War on Women

In December of 2014, the BC Coroners Services published a report about the War on Women. This title certainly was an attention getter, but was also truly warranted. Here in BC, there is most definitely a war on women being waged — and it seems clear that the women are losing. The tragic part of this war is that it is taking place in the one place where women are supposed to be safest — their homes. Domestic violence takes many forms and ranges in severity, but it all has lasting effects on women, their children and our communities. 

“Violence against women is preventable, predictable and research confirms that the lethality for women in abusive relationships increases when women are leaving or have left abusive male partners.” (BC Coroners report — War on Women)

In the past year, The Cridge Transition House for women provided services for about 140 women, plus their children, who were leaving abusive relationships. These services include those listed in the BC Coroners Report:

  1. Provide emotional support to women dealing with the effects of trauma
  2. Provide information about the dynamics of abuse and it’s effects
  3. Provide accompaniment to appointments
  4. Help women make safety plans
  5. Assessment of risk, threat and lethality
  6. Understand women’s process of staying, leaving and returning
  7. Help to co-ordinate systemic response between police, court services, child protection
  8. Advocate with police, court services, child protection when systemic response is substandard
  9. Help women find housing – transitional or permanent
  10. Help women deal with economic challenges
  11. Help women to support their children with the effects of witnessing their mother’s abuse

If you are someone you know is struggling with violence in the home, please contact our staff and find the help needed. 250 479 3963

BC Coroners Report War on Women


Christmas, Poverty and Living in Victoria

It has been many years since I have had the privilege of celebrating Christmas in Victoria — many years of spending it in a developing country where Christmas is a day, not a season. I approached this Christmas a bit leery of being sucked into the commercialism of the season, and not wanting that to be the primary experience for my kids.  As a part of my job, I read the Times Colonist and keep abreast of what is happening in Victoria on social media — also a new experience for me. And while I am cynical about the commercialism of the season, I must admit that the overwhelming message that I received from our local media is that Victoria cares. Every day in the news are articles about people and organizations that are working hard to make Victoria a better place to live, a community that cares for its own and shows concern about the issues of homelessness and poverty. This weeks series in the TC about Hidden Poverty has been excellent — kudos to Sarah Petrescu. http://digital.timescolonist.com/epaper/showlink.aspx?bookmarkid=99C9LZYP2M98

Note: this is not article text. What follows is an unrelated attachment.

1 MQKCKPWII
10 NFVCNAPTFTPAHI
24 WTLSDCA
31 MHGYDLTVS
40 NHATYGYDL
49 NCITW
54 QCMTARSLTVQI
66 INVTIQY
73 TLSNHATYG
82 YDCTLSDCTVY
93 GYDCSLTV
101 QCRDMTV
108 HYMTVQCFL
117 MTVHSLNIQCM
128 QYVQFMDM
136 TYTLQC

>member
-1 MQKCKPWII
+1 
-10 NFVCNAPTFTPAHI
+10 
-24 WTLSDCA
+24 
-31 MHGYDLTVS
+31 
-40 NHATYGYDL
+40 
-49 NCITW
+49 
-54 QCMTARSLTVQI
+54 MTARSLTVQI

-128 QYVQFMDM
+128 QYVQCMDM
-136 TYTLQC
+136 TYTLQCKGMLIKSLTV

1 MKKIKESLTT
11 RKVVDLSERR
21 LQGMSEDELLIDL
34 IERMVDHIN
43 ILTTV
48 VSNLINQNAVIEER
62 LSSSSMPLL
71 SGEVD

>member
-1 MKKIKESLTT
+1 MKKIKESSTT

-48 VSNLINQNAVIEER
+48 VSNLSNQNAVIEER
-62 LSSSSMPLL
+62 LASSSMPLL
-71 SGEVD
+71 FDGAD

Engaging people in discussion about poverty in our city is obviously not straightforward. My perception is that the folks at the TC are endeavoring to do in a sensitive and timely manner.  But the question that remains after reading these articles is — What can we do about it?  How can the average person in Victoria make a difference that will last throughout the year, not just during this season?  How can we ensure that more low-income housing is built, that organizations like The Mustard Seed and the Transition Houses are funded and that the services needed for people with mental illness are in place? How can we as a community engage with our local, provincial and federal governments to deal with these issues in our city? Talking about it and raising awareness is so important — but if there is no action, it becomes futile. 

I’m looking for a response — how do YOU think change can come about in Victoria and what can we as Victorian’s do to make it happen?

Child Care Centre Christmas Hours

Christmas Hours

A Christmas blessing from a former client

One of our former Cridge Transition House for Women clients attended the Healthy Relationships luncheon last week, and shared a bit of prose that she wrote in gratitude. I took a few stanzas out to share with you.  A lovely Christmas blessing to us!

“The real miracle of Christmas visited me during my adjusting year 2012!
Lessons taught to me; instilled by strangers, volunteers, and especially workers of The Cridge Centre.
It was MY Christmas, after all the tribulations of many years of silent abuse.
The burdened heart found freedom, the soul replenished so that today Christmas is cherished with continuing hope!
Asking for help is the most precious gift given to me!
Thanks to the management, staff, volunteers, and unknown patrons. Through your dedication and tireless support, we are happy! Merry Christmas”

Gingerbread Extravaganza!

The Iredale Group Architecture have made some incredible gingerbread houses for the kids at the Cridge Transition House for Women. What a great way to share some love on this Giving Tuesday!